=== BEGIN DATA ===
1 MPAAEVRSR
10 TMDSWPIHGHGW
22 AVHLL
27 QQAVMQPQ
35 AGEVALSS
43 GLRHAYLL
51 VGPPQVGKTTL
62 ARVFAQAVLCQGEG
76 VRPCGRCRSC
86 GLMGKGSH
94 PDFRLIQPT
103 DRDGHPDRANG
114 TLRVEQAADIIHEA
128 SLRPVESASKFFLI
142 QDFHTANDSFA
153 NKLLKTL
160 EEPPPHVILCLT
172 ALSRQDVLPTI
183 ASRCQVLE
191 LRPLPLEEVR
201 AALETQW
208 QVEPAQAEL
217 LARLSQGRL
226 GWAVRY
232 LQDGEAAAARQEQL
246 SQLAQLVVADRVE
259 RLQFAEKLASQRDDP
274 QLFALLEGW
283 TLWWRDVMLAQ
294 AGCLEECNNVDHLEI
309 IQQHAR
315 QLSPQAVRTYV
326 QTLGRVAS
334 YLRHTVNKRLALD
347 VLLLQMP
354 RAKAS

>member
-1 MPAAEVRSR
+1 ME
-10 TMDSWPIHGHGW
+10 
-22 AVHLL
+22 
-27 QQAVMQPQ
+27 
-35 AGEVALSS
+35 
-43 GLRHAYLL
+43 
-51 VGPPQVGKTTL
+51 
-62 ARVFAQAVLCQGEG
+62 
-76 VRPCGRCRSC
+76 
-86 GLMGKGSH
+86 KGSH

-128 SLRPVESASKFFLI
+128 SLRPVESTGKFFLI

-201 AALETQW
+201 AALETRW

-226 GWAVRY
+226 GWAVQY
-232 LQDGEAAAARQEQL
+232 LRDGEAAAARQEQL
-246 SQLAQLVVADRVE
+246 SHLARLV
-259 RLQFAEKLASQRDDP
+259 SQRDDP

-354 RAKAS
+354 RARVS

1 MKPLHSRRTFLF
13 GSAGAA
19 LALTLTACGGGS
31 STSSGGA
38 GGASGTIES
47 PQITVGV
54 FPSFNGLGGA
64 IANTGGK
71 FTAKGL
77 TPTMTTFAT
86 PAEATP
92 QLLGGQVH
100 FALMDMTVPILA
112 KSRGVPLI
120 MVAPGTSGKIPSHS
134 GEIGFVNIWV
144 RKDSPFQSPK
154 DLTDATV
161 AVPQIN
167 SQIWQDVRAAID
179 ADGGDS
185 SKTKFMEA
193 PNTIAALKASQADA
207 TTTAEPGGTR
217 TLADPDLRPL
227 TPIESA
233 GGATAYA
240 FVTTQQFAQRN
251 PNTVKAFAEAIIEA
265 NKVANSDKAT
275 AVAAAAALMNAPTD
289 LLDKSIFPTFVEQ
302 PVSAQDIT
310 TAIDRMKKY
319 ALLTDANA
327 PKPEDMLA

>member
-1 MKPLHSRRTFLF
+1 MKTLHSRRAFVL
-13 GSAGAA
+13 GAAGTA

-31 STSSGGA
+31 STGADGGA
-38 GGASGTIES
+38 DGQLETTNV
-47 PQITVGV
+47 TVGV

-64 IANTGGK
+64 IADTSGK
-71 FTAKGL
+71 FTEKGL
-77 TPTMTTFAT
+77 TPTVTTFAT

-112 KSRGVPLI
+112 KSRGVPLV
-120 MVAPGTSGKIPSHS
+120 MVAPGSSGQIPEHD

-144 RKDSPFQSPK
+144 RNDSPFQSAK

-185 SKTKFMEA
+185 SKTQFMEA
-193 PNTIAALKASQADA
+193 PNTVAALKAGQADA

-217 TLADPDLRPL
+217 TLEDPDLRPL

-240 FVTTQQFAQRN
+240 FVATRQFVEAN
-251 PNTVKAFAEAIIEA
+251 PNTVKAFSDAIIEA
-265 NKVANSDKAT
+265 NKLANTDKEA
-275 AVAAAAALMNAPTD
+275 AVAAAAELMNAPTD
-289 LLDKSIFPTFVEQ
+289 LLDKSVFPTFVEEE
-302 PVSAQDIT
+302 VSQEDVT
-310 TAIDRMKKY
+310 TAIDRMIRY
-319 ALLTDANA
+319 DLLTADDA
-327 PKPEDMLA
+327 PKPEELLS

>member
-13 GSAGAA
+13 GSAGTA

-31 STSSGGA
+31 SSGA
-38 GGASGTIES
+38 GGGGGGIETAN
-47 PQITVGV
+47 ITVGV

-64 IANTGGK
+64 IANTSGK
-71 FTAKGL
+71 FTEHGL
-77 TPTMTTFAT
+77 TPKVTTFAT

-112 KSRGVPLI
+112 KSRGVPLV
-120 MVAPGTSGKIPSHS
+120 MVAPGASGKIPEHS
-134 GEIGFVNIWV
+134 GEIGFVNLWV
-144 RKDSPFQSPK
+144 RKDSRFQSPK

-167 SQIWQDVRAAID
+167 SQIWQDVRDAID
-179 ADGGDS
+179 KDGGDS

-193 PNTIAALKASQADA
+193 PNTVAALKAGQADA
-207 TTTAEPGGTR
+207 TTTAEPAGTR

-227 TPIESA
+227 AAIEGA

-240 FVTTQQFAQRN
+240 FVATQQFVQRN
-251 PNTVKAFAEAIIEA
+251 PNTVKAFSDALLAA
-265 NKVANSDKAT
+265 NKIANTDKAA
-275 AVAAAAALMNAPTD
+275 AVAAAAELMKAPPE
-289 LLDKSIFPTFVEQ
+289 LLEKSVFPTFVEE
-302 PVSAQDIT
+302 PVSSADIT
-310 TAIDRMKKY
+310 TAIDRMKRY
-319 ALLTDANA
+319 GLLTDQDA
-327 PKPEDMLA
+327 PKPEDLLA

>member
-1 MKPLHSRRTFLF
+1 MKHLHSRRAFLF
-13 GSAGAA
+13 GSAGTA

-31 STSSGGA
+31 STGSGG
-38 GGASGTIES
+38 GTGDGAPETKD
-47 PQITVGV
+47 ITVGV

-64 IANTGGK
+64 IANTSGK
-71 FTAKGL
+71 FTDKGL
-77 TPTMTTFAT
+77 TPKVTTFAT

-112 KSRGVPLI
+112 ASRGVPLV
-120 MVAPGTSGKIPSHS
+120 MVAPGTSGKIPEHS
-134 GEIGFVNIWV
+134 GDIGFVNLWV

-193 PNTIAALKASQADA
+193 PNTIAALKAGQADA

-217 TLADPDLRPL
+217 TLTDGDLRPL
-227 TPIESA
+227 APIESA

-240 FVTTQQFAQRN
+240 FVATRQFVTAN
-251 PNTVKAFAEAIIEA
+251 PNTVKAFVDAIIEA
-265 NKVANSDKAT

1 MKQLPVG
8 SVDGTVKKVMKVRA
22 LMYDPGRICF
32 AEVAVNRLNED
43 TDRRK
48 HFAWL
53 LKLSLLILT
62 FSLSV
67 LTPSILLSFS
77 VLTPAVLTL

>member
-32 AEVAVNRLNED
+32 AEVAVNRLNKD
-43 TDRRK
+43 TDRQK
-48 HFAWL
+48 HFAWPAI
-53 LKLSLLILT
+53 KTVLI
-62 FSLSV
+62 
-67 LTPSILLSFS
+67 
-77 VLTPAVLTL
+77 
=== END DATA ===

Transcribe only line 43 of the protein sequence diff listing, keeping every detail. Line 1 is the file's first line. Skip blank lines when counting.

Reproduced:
+22 